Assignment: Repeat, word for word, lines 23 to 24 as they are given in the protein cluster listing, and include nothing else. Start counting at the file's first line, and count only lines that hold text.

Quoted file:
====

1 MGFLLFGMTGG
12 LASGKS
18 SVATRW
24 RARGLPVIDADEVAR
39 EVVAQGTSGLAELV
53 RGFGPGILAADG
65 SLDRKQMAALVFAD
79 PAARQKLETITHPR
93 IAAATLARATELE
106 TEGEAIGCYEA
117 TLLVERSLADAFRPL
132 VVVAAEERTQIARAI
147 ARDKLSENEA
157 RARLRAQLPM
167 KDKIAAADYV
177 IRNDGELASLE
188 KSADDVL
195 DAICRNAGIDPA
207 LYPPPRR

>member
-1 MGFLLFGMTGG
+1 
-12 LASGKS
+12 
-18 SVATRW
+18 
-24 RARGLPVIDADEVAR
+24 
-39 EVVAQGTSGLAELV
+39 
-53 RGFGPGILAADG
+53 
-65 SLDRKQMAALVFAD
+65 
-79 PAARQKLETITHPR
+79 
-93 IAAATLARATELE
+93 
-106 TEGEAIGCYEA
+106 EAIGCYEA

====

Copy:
-12 LASGKS
+12 